Tetra Pak’s core focus over the last three years has been to identify and supply paper mills that desire cartons as a feedstock. However, Tetra Pak is working to develop recycling solutions that address the carton in its entirety (including the poly/al layers) and achieve the highest total yield possible. (Two examples — ReWall in Des Moines, Iowa, and Groupe RCM, in Quebec — are profiled here.)

Even without poly/al recovery, separation of cartons for shipment to tissue mills results in fibre yield of 70-79 per cent — the same as coated book stock, sorted office paper or printer’s mix: three feedstock mainstays. Consequently, CCC has also worked to increase North American tissue mill demand for cartons.

Depending on the jurisdiction, the cost to collect, sort and process used cartons is either born in part or fully by producers (brand owners, retailers and first importers — Tetra Pak’s customers) or by the consumer and/or producers (in deposit jurisdictions). Tetra Pak’s work to develop strong, sustainable demand for cartons is helping to keep costs competitive with other obligated materials and support sustainable carton recycling growth.

Commodity pricing for used cartons reflects carton fibre quality and yield. Pricing varies with commodity cycles, transportation distances, transportation method, quality of bales, etc. According to The StewardEdge Inc. Price Sheet, which reflects Ontario market price trends for post-consumer commodities, the average price paid for used cartons in 2012 has been $116/tonne. (You can view a sample of the Price Sheet at http://stewardedge.ca/pdf/pricesheet/2012/04_2012.pdf)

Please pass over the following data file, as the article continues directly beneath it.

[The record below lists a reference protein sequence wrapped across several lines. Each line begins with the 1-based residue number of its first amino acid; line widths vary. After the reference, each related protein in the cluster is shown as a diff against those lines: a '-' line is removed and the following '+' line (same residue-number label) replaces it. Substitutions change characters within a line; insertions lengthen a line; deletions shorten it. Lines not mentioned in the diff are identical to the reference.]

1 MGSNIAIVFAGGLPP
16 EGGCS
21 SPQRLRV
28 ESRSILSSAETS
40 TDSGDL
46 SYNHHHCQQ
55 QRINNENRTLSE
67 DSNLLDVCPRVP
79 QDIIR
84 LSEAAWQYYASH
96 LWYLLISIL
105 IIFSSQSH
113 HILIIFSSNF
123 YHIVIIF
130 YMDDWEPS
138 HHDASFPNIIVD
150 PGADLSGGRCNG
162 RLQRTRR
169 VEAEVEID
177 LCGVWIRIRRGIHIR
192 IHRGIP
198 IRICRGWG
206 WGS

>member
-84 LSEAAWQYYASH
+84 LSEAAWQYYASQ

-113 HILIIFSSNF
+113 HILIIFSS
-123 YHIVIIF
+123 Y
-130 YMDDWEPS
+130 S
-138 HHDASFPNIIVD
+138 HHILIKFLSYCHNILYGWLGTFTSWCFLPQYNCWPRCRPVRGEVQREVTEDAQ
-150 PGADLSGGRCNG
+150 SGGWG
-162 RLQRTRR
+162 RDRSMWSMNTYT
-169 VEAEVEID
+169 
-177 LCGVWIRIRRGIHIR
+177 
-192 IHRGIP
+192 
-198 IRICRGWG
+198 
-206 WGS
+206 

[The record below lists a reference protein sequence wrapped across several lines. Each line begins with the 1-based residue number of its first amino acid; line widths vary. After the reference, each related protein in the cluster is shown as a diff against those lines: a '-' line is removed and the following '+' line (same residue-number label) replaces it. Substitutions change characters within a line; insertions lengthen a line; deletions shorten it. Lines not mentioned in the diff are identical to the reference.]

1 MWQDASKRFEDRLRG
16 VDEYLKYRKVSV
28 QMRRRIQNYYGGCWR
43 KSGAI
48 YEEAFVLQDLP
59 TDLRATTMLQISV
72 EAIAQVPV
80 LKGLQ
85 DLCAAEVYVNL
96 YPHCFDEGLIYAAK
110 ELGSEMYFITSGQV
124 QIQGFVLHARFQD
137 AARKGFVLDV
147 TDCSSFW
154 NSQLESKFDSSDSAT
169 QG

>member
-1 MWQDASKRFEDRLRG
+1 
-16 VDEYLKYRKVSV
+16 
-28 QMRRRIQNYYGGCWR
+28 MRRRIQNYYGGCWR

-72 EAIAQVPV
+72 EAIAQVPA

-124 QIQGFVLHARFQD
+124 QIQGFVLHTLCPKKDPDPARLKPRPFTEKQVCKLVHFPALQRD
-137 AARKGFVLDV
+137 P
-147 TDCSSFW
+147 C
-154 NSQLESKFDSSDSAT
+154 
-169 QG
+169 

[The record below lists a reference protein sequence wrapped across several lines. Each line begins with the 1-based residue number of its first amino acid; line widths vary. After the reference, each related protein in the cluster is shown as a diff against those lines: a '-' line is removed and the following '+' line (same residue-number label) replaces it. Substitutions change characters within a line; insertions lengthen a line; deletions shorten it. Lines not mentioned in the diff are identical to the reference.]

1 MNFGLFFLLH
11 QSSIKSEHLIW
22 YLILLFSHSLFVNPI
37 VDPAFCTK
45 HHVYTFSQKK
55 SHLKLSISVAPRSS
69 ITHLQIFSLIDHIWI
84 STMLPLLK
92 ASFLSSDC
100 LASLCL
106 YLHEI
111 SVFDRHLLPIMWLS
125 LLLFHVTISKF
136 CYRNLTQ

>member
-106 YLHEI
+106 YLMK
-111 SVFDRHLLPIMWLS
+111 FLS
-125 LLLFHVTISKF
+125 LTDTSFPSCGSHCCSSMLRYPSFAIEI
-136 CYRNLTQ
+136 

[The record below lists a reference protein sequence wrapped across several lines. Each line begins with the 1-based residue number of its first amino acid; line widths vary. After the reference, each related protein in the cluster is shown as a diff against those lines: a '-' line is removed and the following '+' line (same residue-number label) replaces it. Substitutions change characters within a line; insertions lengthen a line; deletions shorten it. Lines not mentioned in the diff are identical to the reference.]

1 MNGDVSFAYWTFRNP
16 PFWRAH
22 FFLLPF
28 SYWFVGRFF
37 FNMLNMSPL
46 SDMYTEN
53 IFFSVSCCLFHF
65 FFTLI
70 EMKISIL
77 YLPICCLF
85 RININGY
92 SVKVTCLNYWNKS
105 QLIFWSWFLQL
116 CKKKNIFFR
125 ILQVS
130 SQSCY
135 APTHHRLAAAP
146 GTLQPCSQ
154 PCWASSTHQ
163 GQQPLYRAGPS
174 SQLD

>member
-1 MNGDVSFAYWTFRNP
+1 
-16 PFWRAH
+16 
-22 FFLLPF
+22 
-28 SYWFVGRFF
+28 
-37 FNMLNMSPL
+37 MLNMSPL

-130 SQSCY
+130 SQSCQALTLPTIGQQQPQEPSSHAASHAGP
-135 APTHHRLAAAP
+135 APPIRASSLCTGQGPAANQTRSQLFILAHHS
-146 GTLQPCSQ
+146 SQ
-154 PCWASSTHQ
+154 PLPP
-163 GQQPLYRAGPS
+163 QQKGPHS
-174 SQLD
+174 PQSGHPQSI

Spotlight on recyclers

Groupe RCM of Yamachiche, Quebec expects to begin production in the fall of this year of a low-density granule suitable for a range of applications. RCM’s pioneering line will use a “thermokinetic” process that relies on high-speed knives enclosed in a mixing head to homogenize disparate waste materials with combined physical properties, transforming packaging waste including cartons, plastic bags and films, into plastic granules for extrusion into products such as pallets, railroad ties and flowerpots.

Located in De Pere, Wisconsin, Fox River Fibre’s current capacity is 400 tpd of pulp or 570 tpd of post-consumer feedstock. The mill uses high consistency batch pulpers that separate fibre from polyethylene and aluminum components. Used cartons and water are introduced together. The high consistency of the pulp allows a strong inter-fiber friction effect resulting in a high defibering rate. For deinking applications, the strong friction effect enables very good ink detachment while the low speed of the turbine minimizes contaminant fractionation and facilitates the removal of fragile contaminants.

According to Brian Hesprich, Vice Presi-dent, Finance, their standard feedstock of sorted office paper (SOP) is becoming more difficult to source due to less office waste being produced. The ability of Fox River to use post-consumer carton stock helps increase the availability of its feedstock and take pressure off of SOP. The mill is currently working to find a beneficial use for the poly/aluminum residuals and management is confident they will find a solution and meet their goal of keeping 100 per cent of incoming cartons out of landfills.

Elisabeth Comere is Director, Environment & Government Affairs, Tetra Pak, in Vernon Hills, Illinois. Contact Elisabeth at elisabeth.comere@tetrapak.com